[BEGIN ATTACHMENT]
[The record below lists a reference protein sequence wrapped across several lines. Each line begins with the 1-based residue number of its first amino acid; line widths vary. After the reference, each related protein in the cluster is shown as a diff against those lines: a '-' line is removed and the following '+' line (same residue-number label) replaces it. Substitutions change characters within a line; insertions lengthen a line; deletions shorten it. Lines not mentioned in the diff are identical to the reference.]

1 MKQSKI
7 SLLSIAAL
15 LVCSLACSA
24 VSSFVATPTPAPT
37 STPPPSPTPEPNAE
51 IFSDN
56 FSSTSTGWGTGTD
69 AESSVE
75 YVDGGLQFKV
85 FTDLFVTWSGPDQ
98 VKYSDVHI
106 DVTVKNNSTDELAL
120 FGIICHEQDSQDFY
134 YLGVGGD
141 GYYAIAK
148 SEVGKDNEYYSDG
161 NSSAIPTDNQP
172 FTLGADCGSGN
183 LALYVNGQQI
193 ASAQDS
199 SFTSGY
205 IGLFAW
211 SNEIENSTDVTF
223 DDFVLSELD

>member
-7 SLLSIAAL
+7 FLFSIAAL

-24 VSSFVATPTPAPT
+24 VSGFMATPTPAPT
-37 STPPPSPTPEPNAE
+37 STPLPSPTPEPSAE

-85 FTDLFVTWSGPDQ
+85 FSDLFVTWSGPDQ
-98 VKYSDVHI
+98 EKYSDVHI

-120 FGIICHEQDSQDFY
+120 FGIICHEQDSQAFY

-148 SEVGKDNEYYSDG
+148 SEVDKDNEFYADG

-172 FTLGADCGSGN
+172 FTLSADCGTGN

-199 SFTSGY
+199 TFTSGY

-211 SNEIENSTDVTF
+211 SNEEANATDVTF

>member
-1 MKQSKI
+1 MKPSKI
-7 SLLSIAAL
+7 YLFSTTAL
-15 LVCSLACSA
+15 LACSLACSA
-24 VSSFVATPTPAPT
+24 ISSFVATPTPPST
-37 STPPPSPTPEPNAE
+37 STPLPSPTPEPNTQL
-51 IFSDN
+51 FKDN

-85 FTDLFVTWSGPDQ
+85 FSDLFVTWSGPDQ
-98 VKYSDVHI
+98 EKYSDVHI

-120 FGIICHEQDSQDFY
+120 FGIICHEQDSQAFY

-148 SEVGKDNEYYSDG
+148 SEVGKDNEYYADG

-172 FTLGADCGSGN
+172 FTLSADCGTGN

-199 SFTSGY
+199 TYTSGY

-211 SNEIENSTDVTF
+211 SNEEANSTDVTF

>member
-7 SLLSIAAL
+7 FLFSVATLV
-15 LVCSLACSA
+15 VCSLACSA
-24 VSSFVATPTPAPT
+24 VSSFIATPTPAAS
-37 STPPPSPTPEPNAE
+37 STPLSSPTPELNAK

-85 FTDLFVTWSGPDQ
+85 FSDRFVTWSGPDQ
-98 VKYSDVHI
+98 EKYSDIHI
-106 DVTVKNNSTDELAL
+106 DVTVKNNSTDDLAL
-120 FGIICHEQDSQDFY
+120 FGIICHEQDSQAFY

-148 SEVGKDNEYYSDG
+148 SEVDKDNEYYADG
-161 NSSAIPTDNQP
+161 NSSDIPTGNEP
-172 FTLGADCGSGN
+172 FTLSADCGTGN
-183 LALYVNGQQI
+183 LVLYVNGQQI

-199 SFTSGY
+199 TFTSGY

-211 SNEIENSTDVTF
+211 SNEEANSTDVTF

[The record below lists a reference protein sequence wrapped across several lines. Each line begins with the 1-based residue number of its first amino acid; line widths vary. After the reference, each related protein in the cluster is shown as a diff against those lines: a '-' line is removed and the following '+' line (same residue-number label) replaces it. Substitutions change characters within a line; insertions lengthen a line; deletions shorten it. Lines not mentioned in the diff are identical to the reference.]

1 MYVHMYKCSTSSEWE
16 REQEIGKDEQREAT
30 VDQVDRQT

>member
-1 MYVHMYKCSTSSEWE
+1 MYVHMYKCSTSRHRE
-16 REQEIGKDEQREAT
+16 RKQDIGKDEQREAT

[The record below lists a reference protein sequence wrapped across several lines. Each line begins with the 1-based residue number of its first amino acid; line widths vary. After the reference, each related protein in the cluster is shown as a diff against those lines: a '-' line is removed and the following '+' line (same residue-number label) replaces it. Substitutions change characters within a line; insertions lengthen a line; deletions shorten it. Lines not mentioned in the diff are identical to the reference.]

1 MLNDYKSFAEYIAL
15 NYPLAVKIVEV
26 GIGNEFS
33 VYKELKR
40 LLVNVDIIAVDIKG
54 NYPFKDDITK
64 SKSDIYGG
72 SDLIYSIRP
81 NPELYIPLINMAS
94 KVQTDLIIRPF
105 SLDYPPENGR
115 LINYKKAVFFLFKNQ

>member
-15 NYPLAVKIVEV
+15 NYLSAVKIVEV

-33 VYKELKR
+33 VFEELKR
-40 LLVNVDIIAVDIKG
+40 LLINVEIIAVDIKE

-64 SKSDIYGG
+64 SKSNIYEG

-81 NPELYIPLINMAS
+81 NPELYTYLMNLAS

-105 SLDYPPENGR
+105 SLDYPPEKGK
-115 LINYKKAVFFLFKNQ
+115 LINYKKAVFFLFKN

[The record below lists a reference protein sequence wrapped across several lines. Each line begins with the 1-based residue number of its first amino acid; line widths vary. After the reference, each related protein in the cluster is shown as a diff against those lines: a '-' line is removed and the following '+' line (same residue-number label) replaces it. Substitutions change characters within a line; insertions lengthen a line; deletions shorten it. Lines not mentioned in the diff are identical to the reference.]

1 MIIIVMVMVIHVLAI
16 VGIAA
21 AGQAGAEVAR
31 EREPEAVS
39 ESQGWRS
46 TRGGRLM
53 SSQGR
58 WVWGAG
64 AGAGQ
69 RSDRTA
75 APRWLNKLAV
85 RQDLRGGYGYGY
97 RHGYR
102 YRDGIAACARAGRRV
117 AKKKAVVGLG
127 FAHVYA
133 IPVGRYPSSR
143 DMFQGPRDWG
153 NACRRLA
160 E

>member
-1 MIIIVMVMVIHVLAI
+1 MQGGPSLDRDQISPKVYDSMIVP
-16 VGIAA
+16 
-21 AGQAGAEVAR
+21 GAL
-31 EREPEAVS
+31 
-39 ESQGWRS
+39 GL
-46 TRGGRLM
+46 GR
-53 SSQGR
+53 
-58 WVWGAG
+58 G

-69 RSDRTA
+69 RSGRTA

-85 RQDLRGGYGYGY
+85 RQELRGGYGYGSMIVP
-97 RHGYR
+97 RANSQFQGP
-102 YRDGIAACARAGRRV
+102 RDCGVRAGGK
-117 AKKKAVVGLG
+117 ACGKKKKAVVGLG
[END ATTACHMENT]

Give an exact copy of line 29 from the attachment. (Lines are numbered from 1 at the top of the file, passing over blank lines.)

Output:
-24 VSSFVATPTPAPT